Hypothyroidism could connect to cirrhosis because the thyroid hormones regulate the metabolic rate of hepatocytes. Inadequate thyroid function will eventually damage the liver (Malik & Hodgson, 2006). Also, the patient’s heart is not working properly so there is a decrease in oxygenated blood. There would be more damage to the organs without proper oxygen and without proper thyroid hormones.
The patient’s splenomegaly is the cause of the pancytopenia. The enlarged spleen destroys platelets, causing thrombocytopenia. Cirrhosis can cause an enlargement of the spleen because blood is backing up into the spleen (Ignatavicius & Workman, 2006). With a CHF patient we want to reduce the workload of the heart. If the spleen is enlarged and the red blood cells are reduced the heart will want to work harder to make up for this. That will increase the workload on the heart and cause more damage.
Patients with diabetes are at a greater risk for developing heart disease (Ignatavicius & Workman, 2006). The liver plays a role in regulating carbohydrate metabolism. If the liver is damaged, blood glucose cannot be maintained (Levinthal & Tavill, 1999). This may be why the patient’s glucose levels were so high.
Hypertension is common in people with diabetes. Having high blood pressure and diabetes increases the risk for heart disease. The heart has to work harder to pump blood against the increased pressure in the arteries. This can cause the heart muscle to thicken or the left ventricle to weaken causing heart failure. Because of the increased pressure in the arteries, the heart may not adequately get oxygenated blood to the organs. The liver is already damaged so hypertension will increase this damage.
Pulmonary fibrosis, hypertension and diabetes probably lead to the patient’s CHF. The CHF played a role in the liver damage because of hypoxia. The liver damage could have caused the diabetes, splenomegaly and pancytopenia.
Recommended textbook interventions
The goal for cirrhosis with hepatic encephalopathy is to lower the serum ammonia level. Serum enzymes such as AST, ALT, LDH, ammonia and bilirubin would be elevated. Serum proteins such as albumin and globulin will be abnormal. PT or INR will be prolonged (Ignatavicius & Workman, 2006). X-rays, CT scan, and an ultrasound will be ordered to determine enlargement of the liver or spleen and ascites. A MRI will determine if there are masses on the liver and a biopsy of the liver may be required to determine the extent of the disease. If there are esophageal varices suspected an EGD would be ordered. An EEG may be ordered for patients with hepatic encephalopathy. Collaboration with the dietician is needed for diet therapy. The diet for a patient with cirrhosis consists of high calorie, high carb, low sodium, low to moderate fat and high protein. The diet for a patient with elevated ammonia levels usually includes low protein foods and simple carbs. Vegetable protein may be more beneficial than animal protein. Increased amounts of ammonia can cause GI bleeding. In this case the patient would have to be NPO and using a nasogastric tube (Ignatavicius & Workman, 2006). Activities for the patient would be based on the symptoms the patient has. If there is an increased fluid accumulation the patient may have respiratory problems in which case the patient should sit up to facilitate breathing. A patient with hepatic encephalopathy should ambulate only with someone present due to confusion and weakness.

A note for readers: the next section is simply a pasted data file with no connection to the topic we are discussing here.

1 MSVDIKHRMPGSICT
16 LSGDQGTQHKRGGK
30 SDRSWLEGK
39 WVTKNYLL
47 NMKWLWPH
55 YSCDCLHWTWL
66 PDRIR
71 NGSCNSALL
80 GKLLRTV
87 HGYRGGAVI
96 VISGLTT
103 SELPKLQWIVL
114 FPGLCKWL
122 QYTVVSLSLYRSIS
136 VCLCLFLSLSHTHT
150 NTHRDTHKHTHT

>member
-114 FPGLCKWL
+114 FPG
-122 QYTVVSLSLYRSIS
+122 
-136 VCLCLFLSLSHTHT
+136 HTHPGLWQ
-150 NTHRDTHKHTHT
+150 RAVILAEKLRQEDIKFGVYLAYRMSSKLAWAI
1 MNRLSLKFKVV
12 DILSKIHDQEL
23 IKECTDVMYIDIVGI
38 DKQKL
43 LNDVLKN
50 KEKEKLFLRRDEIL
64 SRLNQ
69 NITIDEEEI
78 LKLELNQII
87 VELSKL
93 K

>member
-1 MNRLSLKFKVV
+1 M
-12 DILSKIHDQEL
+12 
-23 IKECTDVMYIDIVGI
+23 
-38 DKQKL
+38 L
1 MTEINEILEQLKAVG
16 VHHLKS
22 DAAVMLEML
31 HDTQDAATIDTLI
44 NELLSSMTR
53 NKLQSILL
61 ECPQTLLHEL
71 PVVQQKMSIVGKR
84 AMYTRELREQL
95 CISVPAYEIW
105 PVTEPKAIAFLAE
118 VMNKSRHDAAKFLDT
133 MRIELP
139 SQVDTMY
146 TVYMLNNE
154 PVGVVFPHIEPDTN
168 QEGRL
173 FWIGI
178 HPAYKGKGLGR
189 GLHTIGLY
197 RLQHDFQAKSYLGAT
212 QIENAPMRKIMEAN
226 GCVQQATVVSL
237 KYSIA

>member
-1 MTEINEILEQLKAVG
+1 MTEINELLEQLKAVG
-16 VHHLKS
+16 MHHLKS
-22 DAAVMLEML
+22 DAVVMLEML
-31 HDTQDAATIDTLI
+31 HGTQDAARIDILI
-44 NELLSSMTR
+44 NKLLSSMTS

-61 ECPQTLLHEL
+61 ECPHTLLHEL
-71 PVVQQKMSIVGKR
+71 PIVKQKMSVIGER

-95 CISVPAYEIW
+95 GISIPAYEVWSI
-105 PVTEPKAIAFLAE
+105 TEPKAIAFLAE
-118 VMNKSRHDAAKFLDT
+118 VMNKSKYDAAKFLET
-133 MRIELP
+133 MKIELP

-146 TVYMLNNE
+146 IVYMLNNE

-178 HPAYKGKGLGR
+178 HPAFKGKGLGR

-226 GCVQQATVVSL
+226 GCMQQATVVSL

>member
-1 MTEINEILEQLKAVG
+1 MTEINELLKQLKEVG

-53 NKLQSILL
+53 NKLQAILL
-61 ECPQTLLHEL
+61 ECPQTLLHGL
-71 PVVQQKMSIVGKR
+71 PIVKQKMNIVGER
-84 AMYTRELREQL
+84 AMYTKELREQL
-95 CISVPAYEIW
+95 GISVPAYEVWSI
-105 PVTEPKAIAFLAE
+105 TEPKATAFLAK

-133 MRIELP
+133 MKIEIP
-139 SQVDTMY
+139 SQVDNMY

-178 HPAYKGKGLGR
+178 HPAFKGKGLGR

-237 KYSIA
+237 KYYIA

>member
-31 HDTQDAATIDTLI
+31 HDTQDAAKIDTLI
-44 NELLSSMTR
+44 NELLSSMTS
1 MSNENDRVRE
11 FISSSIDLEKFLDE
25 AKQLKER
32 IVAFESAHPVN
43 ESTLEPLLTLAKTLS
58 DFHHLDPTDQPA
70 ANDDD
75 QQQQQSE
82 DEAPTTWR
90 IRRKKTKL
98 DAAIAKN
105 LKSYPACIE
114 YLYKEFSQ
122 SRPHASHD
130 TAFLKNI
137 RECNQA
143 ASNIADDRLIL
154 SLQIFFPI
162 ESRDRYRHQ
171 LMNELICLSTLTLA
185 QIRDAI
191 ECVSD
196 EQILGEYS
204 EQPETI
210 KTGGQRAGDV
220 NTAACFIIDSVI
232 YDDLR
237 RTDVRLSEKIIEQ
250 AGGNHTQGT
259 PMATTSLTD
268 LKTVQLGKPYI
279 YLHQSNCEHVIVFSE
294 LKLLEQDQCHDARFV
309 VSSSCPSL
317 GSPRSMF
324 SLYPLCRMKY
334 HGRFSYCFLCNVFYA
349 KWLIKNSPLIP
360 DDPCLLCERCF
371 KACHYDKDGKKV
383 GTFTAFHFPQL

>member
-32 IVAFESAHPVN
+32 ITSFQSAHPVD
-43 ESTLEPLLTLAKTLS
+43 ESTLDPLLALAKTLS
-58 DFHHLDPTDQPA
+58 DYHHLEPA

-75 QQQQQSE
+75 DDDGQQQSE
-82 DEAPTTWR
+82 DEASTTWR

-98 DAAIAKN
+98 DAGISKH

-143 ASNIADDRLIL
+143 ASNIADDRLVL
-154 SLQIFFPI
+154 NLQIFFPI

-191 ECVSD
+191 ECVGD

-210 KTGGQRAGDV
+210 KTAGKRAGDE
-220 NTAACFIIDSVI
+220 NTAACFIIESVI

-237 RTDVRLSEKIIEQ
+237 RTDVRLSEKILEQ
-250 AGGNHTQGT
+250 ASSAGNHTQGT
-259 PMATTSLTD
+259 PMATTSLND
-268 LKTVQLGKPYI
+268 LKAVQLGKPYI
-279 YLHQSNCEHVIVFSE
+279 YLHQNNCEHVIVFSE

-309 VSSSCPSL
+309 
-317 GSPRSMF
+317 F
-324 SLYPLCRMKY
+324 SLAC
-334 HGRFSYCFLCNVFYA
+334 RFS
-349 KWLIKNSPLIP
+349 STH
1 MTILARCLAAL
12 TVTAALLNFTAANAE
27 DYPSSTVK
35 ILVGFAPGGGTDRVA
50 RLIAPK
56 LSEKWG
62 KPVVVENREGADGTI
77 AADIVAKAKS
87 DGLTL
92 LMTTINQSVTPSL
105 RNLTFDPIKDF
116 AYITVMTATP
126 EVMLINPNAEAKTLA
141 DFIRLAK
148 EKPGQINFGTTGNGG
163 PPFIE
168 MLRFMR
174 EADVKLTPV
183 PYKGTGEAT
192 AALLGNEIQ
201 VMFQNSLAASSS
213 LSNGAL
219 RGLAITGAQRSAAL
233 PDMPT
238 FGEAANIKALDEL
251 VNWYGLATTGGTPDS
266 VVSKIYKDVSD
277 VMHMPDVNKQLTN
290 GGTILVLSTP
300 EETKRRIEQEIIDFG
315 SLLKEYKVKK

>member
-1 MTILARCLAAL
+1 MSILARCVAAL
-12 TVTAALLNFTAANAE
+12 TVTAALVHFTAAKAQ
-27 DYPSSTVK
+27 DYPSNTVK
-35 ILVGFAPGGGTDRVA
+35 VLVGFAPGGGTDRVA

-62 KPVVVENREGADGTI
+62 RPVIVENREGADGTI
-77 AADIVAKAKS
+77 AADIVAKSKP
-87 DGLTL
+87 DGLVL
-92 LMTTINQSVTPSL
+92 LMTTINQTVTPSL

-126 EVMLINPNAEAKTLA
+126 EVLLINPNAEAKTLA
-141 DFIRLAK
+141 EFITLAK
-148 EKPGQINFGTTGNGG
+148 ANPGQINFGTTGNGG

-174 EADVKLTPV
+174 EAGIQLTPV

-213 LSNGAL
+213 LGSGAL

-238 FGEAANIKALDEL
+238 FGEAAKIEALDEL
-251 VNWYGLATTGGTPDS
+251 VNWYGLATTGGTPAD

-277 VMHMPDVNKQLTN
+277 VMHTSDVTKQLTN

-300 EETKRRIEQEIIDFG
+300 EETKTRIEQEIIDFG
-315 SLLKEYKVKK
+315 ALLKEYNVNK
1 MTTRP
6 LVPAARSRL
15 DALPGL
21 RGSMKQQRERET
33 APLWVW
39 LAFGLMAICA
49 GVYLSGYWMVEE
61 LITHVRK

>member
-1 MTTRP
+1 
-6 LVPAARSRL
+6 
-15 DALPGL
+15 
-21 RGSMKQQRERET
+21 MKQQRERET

Actual interventions and patient response
The patient’s labs were drawn. The bilirubin was 2.7(n=0.2-1.3) showing that the liver cells are damaged. Serum ammonia was 69(n=9-33) which explains the hepatic encephalopathy. Because of the heart failure the BNP is 260(n=0-99). The clotting factors came back abnormal because of hepatic cell damage. PT was 14.7(n=9-12), INR was 1.4(n=1), and platelets were 45(n=150-450). The patient had a chest x-ray that only showed diffuse pulmonary fibrosis. The head CT showed no intracranial process and the EKG showed sinus bradycardia with T wave inversion and ST segment depression. The renal ultrasound and pelvic CT were negative. The patient was put on a 2000 ADA diet requiring supplemental carnation instant breakfast to increase calories. In regards to activity the patient was encouraged to ambulate as tolerated with one assist. He walked around his room when someone was there with him due to the weakness and confusion.
Recommended textbook interventions
It is important to obtain a medical history from the patient. A complete nursing assessment should be done every shift paying especially close attention to worsening signs of hepatic encephalopathy such as irritability, restlessness, lethargy and change in behavior. Signs such as a distended abdomen, yellow skin, and itchy skin would indicate worsening cirrhosis. Vital signs should be taken every four hours and input and output should be monitored due to the risk of fluid overload. Monitoring the telemetry, and labs such as ammonia, liver function and electrolytes are also important. The nurse should teach the patient the purpose of each medication, the consequences of not taking the medications, and the side effects such as diarrhea due to the Lactulose. The patient should be taught to take the prescribed medications and not to stop taking any abruptly. The Lactulose syrup should cause three to five bowel movements every day. If experiencing weakness, irregular heartbeat, or light-headedness, the patient should call the health care provider right away. The nurse should also teach the patient and his wife about safety due to the weakness caused by the elevated ammonia. The patient is taught to use the call light before getting out of bed to reduce the risk of falls. Diet therapy should be addressed and the patient should be taught to eat a low sodium diet, eat small frequent meals, and follow the 2000 ADA diet with added instant carnation (Ignatavicius & Workman, 2006).
Actual interventions and patient response